A contest was held to find this year's funniest animal photo. Here are 15 of the best.

A hamster has to get somewhere fast. It would also like to eat some nuts, if possible. Finally, it comes up with a genius solution.

Photo by Julian Radd/Comedy Wildlife Photo Awards 2015.

That solution, miraculously caught on camera by photographer Julian Radd, was the winner of the 2015 Comedy Wildlife Photo Awards.


The awards are the brainchild of Tanzania-based photographers Tom Sullam and Paul Joynson-Hicks, who launched the contest last year.

The pair, along with a panel of judges, run the competition in partnership with Born Free, a global animal rights group supporting anti-poaching efforts in Tanzania and around the world.

"Instead of drawing attention to wildlife through showing foxes being ripped to pieces by hounds, or a bird that’s being slashed open and it’s filled with litter, we just thought, ‘Let’s celebrate the wildlife and raise awareness that way,'" Sullam said.

This year, the group received nearly 3,000 entries. While high-quality photos can be more competitive, the contest ultimately only has one inviolable rule: Be funny.

"The humor scoring outweighs the photographic scoring," Sullam said.

Here are 15 of this year's best entries:

1. This cheetah cracking up.

Photo by Dutton Robert/Comedy Wildlife Photo Awards 2016.

2. These one-and-a-half owls.

Photo by Barb D'Arpino/Comedy Wildlife Photo Awards.

3. This baby elephant taking a moment to collect itself on the side of the road.

Photo by Markus Pavlowsky/Comedy Wildlife Photo Awards 2016.

4. This field mouse on stilts.

Photo by Michael Erwin/Comedy Wildlife Photo Awards 2016.

5. These monkeys not fighting the feeling.

Photo by Sushil Chauhan/Comedy Wildlife Photo Awards 2016.

6. These puffins going diagonal.

Photo by Mary Swaby/Comedy Wildlife Photo Awards 2016.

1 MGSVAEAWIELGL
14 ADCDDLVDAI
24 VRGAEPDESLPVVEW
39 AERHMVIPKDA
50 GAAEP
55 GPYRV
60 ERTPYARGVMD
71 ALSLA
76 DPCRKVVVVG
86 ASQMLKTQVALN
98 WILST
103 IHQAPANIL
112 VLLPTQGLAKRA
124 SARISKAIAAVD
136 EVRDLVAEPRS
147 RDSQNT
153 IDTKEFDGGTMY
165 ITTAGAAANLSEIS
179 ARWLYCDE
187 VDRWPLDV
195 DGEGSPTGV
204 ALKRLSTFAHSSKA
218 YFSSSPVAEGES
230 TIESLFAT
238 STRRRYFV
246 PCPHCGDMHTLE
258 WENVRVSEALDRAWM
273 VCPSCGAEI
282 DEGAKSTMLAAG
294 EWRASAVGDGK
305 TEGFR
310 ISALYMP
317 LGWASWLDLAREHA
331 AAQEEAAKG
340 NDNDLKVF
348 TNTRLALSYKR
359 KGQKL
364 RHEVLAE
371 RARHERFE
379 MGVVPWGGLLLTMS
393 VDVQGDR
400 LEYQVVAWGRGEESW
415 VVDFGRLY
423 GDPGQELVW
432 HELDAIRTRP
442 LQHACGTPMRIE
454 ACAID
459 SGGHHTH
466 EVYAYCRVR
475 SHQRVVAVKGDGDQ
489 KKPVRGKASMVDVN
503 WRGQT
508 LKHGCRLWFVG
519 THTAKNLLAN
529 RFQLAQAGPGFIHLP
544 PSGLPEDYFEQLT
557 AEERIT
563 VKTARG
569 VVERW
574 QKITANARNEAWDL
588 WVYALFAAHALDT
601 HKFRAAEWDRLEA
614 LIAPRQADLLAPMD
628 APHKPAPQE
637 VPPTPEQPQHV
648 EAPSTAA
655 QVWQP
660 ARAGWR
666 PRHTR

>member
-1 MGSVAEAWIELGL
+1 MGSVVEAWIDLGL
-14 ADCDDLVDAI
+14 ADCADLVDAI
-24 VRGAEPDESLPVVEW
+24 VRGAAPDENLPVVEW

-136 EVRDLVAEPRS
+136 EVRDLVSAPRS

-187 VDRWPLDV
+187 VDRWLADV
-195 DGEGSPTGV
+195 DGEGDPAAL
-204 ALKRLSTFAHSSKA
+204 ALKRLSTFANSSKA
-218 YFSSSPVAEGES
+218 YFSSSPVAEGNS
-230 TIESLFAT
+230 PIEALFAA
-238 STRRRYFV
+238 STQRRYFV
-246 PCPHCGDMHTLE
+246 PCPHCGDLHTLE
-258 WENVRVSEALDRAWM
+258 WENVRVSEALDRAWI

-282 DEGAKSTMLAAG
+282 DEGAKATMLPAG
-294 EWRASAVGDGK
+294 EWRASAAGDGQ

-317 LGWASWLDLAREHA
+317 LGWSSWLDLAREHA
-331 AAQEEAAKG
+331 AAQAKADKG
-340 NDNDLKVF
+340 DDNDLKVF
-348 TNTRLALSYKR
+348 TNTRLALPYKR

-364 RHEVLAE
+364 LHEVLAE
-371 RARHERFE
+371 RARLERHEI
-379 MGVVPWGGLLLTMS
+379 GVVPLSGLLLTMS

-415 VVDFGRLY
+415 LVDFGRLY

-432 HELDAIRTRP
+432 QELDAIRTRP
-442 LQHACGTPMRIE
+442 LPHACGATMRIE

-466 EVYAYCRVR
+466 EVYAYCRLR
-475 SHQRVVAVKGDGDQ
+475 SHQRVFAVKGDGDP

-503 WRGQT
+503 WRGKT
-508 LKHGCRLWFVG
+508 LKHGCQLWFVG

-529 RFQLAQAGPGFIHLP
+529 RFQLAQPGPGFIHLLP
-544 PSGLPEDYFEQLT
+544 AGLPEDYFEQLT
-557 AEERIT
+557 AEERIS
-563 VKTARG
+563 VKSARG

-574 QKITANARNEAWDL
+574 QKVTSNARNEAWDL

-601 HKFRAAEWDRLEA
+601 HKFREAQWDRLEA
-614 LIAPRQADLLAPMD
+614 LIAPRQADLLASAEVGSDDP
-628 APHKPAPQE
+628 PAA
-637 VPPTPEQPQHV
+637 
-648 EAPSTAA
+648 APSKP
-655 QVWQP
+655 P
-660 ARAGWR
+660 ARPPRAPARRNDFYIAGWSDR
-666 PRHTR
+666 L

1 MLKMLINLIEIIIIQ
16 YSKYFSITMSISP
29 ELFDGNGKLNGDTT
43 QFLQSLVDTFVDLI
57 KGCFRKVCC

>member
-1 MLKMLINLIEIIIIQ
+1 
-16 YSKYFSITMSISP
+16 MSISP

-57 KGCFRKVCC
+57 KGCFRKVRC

7. This eagle, definitely not trying to figure out how to eat you. Not at all.

Photo by Will Saunders/Comedy Wildlife Photo Awards 2016.

8. This chipmunk, slowly realizing it's in over its head.

Photo by Barb D'Arpino/Comedy Wildlife Photo Awards 2016.

9. This seal just saying "Hey."

Photo by Adam White/Comedy Wildlife Photo Awards 2016.

10. This kangaroo enjoying the comforts of modern society.

Photo by Rosario Losano/Comedy Wildlife Photo Awards 2016.

11. This fluffy monkey, preparing a vicious sneak attack.

Photo by Nicolas de Vaulx/Comedy Wildlife Photo Awards 2016.

12. This odd couple, a chipmunk and a toad, experiencing a deep sensory connection.

Photo by Isabelle Marozzo/Comedy Wildlife Photo Awards 2016.

13. These squirrels squirreling it real hard.

Photo by Yvette Richard/Comedy Wildlife Photo Awards 2016.

14. This wasp with a fancier jewelry collection than you.

Photo by Murray Mcculloch/Comedy Wildlife Photo Awards 2016.

15. And lastly, this snowy owl, finding its bliss.

Photo by Edward Kopeschny/Comedy Wildlife Photo Awards 2016.

Sullam says he hopes the photos, while lighthearted, reinforce the importance of protecting these animals for those who see them.

"It’s going to get the same impact," he said. "It’s just not negative."

The winners will be announced Nov. 9, 2016.

True

This year more than ever, many families are anticipating an empty dinner table. Shawn Kaplan lived this experience when his father passed away, leaving his mother who struggled to provide food for her two children. Shawn is now a dedicated volunteer and donor with Second Harvest Food Bank in Middle Tennessee and encourages everyone to give back this holiday season with Amazon.